Whereas it is clear that the definition of r in the last section yields the largest eigenvalue with a positive eigenvector, we would like to know that it is the largest possible eigenvalue, and that it is unique. This information can be obtained somewhat indirectly by noticing that any eigenvector lacking zero components defines an invertible diagonal matrix R, containing those same components on its diagonal. Let X be the eigenvector, U the vector with unit elements. Then X = RU, so that the eigenvalue equation
is equivalent to
which means that is the common row sum of the matrix . Since the properties of boundary eigenvalues of Gerschgorin disks establish the desired result for the equivalent matrix they establish it for M as well.
Since M does not necessarily have uniform row sums, we are now interested in relating to the row sums, the largest of which we know to be an upper bound to , yet unequal to it. Here the variational definition of r is useful; let us write to acknowledge the dependence of r on M, and increase M in any way whatsoever, even by increasing one single matrix element. Then each quantity must strictly increase, and with it both the minima and maxima, leading to a strictly increased maximum eigenvalue.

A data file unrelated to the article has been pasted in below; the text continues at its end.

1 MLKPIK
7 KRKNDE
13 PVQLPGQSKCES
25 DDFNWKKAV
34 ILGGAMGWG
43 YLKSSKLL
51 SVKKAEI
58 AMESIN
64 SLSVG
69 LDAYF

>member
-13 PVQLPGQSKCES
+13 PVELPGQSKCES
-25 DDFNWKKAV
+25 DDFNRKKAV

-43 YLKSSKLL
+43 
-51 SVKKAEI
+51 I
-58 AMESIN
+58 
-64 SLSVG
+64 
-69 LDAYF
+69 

At this point we could alter some of the matrix elements of M to obtain a new matrix A, whose row sums were uniformly the minimal row sum of M. It is important to do this exclusively by reducing matrix elements in M. Conversely, we could selectively increase the elements of M to obtain a matrix B whose row sums were uniformly the row sums of M, but we already have the result which this would imply.
Applying the theorem on boundary eigenvalues to the matrices A, M, and B, we obtain both upper and lower bounds to , defined as r above:
However both inequalities are strict unless the bounds coincide. Although an estimate of the gaps would be useful, often the assurance that they exist is sufficient.